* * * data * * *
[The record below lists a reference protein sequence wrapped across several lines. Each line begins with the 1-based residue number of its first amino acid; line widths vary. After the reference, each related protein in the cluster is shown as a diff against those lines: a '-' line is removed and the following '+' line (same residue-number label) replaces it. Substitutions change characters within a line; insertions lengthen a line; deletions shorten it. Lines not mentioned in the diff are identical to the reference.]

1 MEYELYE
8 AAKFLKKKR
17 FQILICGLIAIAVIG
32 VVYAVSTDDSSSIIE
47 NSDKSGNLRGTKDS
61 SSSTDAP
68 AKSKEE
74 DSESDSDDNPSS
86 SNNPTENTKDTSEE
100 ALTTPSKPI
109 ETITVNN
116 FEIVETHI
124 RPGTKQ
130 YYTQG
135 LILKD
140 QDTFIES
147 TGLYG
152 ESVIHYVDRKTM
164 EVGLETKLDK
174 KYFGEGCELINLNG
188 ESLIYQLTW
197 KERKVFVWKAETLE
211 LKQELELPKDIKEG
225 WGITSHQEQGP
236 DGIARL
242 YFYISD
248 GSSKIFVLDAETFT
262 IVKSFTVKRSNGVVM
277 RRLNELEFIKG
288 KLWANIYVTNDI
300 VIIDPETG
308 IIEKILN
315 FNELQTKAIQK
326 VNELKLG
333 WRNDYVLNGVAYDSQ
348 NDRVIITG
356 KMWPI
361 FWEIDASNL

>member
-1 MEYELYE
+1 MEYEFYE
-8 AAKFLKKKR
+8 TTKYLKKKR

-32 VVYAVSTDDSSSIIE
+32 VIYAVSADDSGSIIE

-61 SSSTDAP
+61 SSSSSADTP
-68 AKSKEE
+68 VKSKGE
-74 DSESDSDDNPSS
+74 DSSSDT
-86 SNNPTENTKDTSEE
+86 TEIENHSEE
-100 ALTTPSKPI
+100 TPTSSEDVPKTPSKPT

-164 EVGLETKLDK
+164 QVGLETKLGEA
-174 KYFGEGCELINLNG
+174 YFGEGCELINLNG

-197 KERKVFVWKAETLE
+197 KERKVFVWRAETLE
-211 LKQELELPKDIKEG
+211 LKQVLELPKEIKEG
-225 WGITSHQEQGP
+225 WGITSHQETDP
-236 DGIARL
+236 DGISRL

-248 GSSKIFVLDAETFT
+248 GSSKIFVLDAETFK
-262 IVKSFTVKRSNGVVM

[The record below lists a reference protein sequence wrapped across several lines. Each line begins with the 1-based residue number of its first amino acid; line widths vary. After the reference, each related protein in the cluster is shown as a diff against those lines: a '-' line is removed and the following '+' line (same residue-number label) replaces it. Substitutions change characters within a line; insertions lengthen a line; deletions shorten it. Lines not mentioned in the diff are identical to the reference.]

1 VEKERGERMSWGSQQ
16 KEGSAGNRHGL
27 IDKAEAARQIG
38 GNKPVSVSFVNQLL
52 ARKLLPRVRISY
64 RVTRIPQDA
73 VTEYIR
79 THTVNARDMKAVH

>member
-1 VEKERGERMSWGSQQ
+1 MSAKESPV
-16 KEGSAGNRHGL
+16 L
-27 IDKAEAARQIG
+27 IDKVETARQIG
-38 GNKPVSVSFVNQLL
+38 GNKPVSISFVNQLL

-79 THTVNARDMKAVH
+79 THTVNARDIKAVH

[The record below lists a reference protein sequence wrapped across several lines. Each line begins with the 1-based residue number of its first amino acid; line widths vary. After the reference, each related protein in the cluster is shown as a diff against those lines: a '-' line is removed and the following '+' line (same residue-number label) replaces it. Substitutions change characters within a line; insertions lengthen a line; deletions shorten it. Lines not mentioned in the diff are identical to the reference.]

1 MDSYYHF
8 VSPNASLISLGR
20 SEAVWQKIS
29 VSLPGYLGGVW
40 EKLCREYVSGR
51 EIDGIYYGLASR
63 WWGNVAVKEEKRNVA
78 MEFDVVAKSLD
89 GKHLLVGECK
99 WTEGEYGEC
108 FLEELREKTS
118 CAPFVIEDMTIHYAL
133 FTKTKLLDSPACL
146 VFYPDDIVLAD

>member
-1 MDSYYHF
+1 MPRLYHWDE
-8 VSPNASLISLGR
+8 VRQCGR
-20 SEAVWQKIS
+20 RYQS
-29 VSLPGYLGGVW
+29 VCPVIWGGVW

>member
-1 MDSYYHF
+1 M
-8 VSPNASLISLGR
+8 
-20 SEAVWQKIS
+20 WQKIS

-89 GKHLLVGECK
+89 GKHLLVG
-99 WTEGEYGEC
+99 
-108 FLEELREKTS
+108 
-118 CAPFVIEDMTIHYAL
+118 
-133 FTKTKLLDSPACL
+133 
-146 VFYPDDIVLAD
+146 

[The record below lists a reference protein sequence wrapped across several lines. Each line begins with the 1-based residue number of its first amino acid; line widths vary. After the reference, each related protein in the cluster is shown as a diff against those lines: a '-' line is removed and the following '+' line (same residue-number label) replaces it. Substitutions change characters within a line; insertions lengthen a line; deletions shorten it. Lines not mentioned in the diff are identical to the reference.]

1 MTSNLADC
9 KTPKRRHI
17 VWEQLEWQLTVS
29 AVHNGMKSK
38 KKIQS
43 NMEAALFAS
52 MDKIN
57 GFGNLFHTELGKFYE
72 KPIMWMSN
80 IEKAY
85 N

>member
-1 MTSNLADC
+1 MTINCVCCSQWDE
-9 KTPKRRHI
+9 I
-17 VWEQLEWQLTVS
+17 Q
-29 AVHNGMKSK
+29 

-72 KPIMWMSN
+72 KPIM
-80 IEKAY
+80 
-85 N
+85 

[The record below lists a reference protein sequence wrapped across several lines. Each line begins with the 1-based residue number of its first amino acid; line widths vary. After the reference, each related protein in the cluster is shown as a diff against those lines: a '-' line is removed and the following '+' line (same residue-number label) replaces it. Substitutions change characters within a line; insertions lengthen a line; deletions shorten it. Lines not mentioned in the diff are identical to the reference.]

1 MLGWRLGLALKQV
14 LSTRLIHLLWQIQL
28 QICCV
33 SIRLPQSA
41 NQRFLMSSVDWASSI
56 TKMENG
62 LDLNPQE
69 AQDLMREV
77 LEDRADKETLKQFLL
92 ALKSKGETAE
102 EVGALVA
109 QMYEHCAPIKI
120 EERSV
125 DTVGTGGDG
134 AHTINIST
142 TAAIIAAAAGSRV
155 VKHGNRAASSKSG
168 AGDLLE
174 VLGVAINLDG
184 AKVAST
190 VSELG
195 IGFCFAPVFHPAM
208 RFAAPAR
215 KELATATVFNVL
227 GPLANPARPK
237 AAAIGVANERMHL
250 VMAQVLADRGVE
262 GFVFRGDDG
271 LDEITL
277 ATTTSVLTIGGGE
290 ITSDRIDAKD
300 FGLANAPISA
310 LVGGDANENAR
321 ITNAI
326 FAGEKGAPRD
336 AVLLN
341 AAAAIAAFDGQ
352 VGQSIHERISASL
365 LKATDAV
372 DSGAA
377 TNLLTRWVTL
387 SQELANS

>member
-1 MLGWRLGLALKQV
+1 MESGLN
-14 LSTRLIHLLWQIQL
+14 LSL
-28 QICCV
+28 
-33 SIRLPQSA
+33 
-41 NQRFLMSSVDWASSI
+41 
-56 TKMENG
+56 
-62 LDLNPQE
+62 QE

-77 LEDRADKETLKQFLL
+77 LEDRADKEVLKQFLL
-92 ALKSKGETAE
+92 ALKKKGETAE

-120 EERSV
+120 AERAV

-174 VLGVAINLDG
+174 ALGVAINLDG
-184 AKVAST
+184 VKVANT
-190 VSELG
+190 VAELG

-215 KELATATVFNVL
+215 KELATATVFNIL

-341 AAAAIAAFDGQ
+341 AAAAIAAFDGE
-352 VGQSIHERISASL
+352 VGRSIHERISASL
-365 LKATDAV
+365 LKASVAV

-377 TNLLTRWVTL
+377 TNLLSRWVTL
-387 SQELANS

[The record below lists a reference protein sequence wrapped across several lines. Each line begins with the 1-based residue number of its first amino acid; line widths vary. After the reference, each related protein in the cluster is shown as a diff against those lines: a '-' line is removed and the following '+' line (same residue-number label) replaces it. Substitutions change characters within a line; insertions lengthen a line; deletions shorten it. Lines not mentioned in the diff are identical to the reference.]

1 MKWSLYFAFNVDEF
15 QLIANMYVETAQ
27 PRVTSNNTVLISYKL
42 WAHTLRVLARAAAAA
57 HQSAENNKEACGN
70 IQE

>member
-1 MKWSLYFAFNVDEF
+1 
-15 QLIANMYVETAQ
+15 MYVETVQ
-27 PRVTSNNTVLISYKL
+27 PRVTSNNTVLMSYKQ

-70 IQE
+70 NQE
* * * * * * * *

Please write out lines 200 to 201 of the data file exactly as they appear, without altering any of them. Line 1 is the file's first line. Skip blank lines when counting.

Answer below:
352 VGQSIHERISASL
365 LKATDAV